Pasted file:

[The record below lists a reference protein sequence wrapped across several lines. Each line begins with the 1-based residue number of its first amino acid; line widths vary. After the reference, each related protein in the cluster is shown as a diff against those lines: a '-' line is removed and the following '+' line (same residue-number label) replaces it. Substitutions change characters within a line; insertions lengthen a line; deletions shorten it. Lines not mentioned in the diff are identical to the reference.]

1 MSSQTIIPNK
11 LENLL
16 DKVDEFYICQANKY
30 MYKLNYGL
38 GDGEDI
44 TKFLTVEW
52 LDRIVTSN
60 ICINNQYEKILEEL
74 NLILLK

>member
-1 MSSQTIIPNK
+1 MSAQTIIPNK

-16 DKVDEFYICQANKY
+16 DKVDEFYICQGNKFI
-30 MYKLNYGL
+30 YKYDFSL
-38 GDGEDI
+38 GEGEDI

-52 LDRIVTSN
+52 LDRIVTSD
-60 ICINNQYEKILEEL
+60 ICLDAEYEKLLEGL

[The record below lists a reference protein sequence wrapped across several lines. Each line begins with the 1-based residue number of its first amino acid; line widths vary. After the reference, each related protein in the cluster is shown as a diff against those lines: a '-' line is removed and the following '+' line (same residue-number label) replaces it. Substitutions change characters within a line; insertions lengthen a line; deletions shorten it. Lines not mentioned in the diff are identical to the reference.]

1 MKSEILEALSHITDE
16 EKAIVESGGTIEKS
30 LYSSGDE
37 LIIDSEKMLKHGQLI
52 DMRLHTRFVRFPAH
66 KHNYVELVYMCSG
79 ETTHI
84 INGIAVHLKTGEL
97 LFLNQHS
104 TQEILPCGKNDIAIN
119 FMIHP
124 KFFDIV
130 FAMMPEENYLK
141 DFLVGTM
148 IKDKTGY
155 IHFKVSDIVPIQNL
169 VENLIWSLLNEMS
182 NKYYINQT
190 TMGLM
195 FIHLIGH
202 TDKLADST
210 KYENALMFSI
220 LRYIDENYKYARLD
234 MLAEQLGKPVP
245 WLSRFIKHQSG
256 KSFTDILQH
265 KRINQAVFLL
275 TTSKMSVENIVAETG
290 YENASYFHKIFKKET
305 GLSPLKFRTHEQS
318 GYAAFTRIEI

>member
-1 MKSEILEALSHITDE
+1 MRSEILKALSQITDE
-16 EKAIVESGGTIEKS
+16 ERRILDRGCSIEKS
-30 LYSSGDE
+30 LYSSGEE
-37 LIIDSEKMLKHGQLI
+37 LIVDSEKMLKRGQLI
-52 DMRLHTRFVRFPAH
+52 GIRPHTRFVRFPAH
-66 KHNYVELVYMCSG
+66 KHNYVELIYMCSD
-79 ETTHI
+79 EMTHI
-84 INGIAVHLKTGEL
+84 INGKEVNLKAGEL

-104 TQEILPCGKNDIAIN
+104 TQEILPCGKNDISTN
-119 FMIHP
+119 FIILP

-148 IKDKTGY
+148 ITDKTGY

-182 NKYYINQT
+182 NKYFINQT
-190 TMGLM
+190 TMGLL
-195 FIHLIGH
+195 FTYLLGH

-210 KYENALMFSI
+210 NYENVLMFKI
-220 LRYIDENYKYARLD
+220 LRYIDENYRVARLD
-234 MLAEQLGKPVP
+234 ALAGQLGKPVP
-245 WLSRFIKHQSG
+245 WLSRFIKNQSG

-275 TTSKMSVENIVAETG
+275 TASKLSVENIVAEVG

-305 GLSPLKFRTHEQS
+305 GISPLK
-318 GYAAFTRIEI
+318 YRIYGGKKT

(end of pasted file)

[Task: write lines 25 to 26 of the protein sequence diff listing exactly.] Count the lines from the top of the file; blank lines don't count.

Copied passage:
1 MKSEILEALSHITDE
16 EKAIVESGGTIEKS